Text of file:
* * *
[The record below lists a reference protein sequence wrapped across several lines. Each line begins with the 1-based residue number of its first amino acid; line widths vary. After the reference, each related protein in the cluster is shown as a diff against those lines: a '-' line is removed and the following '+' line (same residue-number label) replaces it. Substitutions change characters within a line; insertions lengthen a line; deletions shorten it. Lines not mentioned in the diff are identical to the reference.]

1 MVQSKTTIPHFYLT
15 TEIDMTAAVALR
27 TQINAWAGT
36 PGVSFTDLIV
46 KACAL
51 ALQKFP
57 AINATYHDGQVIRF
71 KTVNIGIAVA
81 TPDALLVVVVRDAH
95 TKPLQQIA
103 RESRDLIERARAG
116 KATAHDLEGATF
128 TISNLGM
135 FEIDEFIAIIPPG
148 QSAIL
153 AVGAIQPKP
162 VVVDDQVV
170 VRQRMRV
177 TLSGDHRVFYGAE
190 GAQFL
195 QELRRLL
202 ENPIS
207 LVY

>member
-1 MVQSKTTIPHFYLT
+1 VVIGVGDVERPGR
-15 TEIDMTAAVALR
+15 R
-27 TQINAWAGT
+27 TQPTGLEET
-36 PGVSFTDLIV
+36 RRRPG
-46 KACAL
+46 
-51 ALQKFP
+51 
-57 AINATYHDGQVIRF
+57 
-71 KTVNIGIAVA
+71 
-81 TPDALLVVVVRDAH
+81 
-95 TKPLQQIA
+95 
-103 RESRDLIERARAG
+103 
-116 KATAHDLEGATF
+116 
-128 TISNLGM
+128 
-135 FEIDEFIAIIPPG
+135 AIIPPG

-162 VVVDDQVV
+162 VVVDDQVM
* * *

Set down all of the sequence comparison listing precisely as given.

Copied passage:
[The record below lists a reference protein sequence wrapped across several lines. Each line begins with the 1-based residue number of its first amino acid; line widths vary. After the reference, each related protein in the cluster is shown as a diff against those lines: a '-' line is removed and the following '+' line (same residue-number label) replaces it. Substitutions change characters within a line; insertions lengthen a line; deletions shorten it. Lines not mentioned in the diff are identical to the reference.]

1 MVQSKTTIPHFYLT
15 TEIDMTAAVALR
27 TQINAWAGT
36 PGVSFTDLIV
46 KACAL
51 ALQKFP
57 AINATYHDGQVIRF
71 KTVNIGIAVA
81 TPDALLVVVVRDAH
95 TKPLQQIA
103 RESRDLIERARAG
116 KATAHDLEGATF
128 TISNLGM
135 FEIDEFIAIIPPG
148 QSAIL
153 AVGAIQPKP
162 VVVDDQVV
170 VRQRMRV
177 TLSGDHRVFYGAE
190 GAQFL
195 QELRRLL
202 ENPIS
207 LVY

>member
-1 MVQSKTTIPHFYLT
+1 VVIGVGDVERPGR
-15 TEIDMTAAVALR
+15 R
-27 TQINAWAGT
+27 TQPTGLEET
-36 PGVSFTDLIV
+36 RRRPG
-46 KACAL
+46 
-51 ALQKFP
+51 
-57 AINATYHDGQVIRF
+57 
-71 KTVNIGIAVA
+71 
-81 TPDALLVVVVRDAH
+81 
-95 TKPLQQIA
+95 
-103 RESRDLIERARAG
+103 
-116 KATAHDLEGATF
+116 
-128 TISNLGM
+128 
-135 FEIDEFIAIIPPG
+135 AIIPPG

-162 VVVDDQVV
+162 VVVDDQVM